Modified Judgment of Divorce in Michigan
By Heather Frances J.D.
When Michigan courts make decisions in a divorce case, they base those decisions on the facts known at the time of the divorce hearings. However, circumstances may change after the court issues its divorce decree, making the decree outdated, so Michigan law allows courts to modify certain aspects of a divorce decree, including child support, spousal support, child custody and parenting time.
Michigan courts cannot modify property division provisions of a divorce decree, except under very limited conditions. Typically, property division cannot be changed without some showing of misconduct, such as evidence that one spouse concealed assets from the other, misrepresented the status of assets or otherwise acted fraudulently. Divorce decrees based on an agreement between the spouses can be modified if one spouse can show she was pressured to sign the agreement rather than signing of her own free will.
Child Support and Custody
Courts may modify child support or custody arrangements whenever it is in the best interests of the child to do so. However, the parent wishing to modify child support or custody provisions must present evidence of a substantial change in circumstances warranting the change. This must be more than normal life changes. For example, a court could consider it a substantial change when one parent loses his job, receives a large raise or has additional children.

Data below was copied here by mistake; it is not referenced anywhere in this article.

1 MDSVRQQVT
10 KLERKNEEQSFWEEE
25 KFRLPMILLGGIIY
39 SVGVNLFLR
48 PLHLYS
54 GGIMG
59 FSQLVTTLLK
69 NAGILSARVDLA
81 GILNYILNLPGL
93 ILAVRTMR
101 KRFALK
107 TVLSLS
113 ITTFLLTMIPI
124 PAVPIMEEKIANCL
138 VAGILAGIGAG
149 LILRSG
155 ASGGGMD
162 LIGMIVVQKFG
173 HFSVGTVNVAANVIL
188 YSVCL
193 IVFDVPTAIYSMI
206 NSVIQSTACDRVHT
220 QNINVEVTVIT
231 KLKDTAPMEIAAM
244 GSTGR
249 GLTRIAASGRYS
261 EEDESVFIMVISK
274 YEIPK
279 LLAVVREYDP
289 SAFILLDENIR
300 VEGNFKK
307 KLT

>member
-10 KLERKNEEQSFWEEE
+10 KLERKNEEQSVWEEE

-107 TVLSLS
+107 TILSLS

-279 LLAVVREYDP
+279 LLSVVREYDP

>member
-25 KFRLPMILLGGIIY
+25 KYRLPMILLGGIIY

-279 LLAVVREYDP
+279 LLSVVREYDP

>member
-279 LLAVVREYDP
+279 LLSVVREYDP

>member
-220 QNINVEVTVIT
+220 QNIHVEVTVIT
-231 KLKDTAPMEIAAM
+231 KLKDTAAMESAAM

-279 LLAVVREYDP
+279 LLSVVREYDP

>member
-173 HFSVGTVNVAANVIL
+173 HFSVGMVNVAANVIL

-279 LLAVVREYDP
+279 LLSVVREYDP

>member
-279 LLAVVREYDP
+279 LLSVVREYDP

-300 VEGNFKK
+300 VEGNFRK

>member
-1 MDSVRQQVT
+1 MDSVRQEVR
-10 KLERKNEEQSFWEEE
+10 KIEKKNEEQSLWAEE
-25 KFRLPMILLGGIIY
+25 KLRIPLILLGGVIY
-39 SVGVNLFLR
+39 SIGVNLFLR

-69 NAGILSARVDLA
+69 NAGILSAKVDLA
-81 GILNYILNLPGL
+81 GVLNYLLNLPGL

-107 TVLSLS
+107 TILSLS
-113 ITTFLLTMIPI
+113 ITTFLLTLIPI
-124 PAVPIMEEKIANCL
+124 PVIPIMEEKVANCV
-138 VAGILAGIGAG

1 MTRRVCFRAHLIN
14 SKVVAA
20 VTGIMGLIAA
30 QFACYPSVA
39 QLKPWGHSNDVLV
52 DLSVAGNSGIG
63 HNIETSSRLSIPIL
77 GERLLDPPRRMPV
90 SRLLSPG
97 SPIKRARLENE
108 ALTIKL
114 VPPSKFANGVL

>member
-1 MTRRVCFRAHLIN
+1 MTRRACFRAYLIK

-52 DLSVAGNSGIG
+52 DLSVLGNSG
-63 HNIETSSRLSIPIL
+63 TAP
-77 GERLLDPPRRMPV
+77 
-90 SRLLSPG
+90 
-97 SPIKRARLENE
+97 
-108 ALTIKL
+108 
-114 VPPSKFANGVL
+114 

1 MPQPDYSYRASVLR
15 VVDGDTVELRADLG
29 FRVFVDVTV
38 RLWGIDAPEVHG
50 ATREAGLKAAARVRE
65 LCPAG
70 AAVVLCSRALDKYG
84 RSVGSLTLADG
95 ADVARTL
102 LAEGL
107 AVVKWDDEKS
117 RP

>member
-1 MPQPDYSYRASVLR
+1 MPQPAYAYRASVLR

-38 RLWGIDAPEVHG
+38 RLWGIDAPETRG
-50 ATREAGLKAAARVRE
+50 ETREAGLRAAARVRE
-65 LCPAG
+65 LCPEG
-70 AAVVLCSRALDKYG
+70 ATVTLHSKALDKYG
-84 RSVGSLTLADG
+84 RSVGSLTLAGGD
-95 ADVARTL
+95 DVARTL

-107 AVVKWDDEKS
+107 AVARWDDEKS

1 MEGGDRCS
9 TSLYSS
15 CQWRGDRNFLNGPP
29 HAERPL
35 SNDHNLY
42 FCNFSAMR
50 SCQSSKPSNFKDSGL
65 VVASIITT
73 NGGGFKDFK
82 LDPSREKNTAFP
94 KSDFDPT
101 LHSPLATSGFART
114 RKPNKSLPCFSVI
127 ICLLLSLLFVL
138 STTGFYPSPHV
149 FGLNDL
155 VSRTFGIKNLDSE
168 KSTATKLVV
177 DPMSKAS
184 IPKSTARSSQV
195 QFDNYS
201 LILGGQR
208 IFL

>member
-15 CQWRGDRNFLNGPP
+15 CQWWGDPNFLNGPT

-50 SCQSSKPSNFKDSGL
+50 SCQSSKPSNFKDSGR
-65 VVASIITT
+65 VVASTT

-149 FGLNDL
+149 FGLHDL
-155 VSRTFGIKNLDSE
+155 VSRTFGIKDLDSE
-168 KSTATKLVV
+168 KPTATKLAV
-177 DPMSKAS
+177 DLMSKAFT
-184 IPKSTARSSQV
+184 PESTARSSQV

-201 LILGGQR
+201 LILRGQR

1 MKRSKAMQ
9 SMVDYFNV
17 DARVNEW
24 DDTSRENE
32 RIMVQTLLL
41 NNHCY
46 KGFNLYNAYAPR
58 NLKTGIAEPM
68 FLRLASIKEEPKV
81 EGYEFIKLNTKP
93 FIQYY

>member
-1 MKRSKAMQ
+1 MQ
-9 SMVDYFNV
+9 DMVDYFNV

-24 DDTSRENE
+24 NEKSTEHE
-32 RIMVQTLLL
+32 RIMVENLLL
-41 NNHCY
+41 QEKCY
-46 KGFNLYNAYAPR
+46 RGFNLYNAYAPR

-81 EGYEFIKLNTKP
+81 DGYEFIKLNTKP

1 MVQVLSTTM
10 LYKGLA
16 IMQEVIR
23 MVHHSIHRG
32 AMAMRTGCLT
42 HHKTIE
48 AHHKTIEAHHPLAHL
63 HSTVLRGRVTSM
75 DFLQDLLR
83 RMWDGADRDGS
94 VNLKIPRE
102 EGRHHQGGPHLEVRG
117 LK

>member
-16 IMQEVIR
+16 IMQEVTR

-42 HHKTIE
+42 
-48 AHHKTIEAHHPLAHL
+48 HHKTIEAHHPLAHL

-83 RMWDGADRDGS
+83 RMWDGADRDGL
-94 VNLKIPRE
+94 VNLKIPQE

In Michigan, spousal support awarded in a divorce is modifiable. However, if spouses agreed to non-modifiable support, it cannot be changed after the agreement. If a couple’s spousal support arrangement is modifiable, the spouse asking for a modification must be able to prove there has been a significant material change in circumstances. For example, a spouse’s remarriage, job loss or serious injury could cause an income change significant enough to prompt a court to modify a previous spousal support award.
Obtaining a Modification
Spouses can agree to modify portions of their divorce decree and sign a new agreement incorporating the changed terms. However, if one spouse refuses to agree to the other spouse’s proposed modifications, the spouse seeking modification must ask the court to order the change. Spouses can begin this process by filing a motion with the court, typically the court that issued the most recent order, asking for a hearing on the modification. The court will schedule a hearing if the motion raises enough facts to show the court a substantial change has occurred, and the spouse seeking modification must prove these facts at the hearing.
Heather Frances has been writing professionally since 2005. Her work has been published in law reviews, local newspapers and online. Frances holds a Bachelor of Arts in social studies education from the University of Wyoming and a Juris Doctor from Baylor University Law School.